- Places to Explore
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Sports and the Outdoors
Appalachian Mountain Club Pinkham Notch Visitor Center. The Appalachian Mountain Club Pinkham Notch Visitor Center has lectures, workshops, slide shows, and outdoor skills instruction year-round. Accommodations include the adjacent Joe Dodge Lodge, the Highland Center at Crawford Notch with 100-plus beds and a 16-bed bunkhouse next to it, and the club's eight high-mountain huts spaced one day's hike from each other in the White Mountain National Forest portion of the Appalachian Trail. The huts provide meals and dorm-style lodging from June to late September or early October; the rest of the year they are self-service. Rte. 16, Box 298, Gorham, NH, 03581. 603/466–2721; 603/466–2727 reservations. www.outdoors.org.
Great Glen Trails Outdoor Center. Amenities at this fabulous lodge at the base of Mt. Washington include a huge ski-gear and sports shop, food court, climbing wall, observation deck, and fieldstone fireplace. In winter it's renowned for its dramatic 24-mi cross-country trail system. Some trails have snowmaking, and there's access to more than 1,100 acres of backcountry. It's even possible to ski or snowshoe the lower half of the Mt. Washington Auto Road. Trees shelter most of the trails, so Mt. Washington's infamous weather isn't such a concern. In summer it's the base from which hikers, mountain bikers, and trail runners can explore Mt. Washington. The center also has programs in canoeing, kayaking, and fly-fishing. Rte. 16, Pinkham Notch, NH, 03581. 603/466–2333. www.greatglentrails.com.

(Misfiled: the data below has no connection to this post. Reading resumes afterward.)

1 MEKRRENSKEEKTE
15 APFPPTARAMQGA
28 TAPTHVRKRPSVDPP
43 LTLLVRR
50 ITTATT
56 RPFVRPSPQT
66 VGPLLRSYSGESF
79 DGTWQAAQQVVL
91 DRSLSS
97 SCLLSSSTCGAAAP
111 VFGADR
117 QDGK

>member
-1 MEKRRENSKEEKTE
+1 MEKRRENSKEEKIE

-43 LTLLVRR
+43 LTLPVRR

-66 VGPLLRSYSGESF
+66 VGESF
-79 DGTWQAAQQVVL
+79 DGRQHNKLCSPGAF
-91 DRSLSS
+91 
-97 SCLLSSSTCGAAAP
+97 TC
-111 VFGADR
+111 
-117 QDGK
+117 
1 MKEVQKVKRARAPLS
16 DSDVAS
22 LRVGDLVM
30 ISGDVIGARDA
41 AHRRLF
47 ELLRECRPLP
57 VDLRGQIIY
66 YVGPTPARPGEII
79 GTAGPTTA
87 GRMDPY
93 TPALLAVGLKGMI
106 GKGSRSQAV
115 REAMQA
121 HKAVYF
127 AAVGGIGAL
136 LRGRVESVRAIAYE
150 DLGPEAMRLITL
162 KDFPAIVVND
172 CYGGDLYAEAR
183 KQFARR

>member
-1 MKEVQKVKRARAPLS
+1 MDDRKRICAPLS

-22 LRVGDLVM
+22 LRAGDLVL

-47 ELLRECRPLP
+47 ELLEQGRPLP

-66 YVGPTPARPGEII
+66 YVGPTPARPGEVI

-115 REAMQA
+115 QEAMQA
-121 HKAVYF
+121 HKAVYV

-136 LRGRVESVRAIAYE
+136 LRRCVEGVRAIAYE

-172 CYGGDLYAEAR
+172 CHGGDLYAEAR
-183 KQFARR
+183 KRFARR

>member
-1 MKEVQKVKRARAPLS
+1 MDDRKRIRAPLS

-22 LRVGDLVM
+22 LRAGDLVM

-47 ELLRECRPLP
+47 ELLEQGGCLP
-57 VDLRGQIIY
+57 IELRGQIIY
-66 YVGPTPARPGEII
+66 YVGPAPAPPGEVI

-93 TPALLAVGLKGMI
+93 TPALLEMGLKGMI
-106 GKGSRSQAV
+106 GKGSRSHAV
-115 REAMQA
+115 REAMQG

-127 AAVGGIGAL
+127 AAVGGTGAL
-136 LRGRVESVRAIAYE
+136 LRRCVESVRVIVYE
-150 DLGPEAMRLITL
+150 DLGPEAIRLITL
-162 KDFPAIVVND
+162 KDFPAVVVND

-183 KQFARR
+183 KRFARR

Pinkham Notch. Although not a town per se, scenic Pinkham Notch covers Mt. Washington's eastern side and has several ravines, including Tuckerman Ravine, famous for spring skiing. The Appalachian Mountain Club maintains a large visitor center here on Route 16 that provides information to hikers and travelers and has guided hikes, outdoor skills workshops, a cafeteria, lodging, regional topography displays, and an outdoors shop. Pinkham Notch, NH. 603/466–2721. www.outdoors.org.
Wildcat Mountain. Glade skiers favor Wildcat, with 28 acres of official tree skiing. The 47 runs include some stunning double-black-diamond trails. Skiers who can hold a wedge should check out the 2½-mi-long Polecat. Experts can zip down the Lynx. Views of Mt. Washington and Tuckerman Ravine are superb. The trails are classic New England—narrow and winding. Wildcat's expert runs deserve their designations and then some. Intermediates have mid-mountain to base trails, and beginners will find gentle terrain and a broad teaching slope. Snowboarders have several terrain parks and the run of the mountain. In summer you can go to the top on the four-passenger gondola ($15), ride a zip line, and hike the many well-kept trails. Rte. 16, Jackson, NH, 03846. 603/466–3326; 888/754–9453 snow conditions; 800/255–6439 lodging. www.skiwildcat.com.
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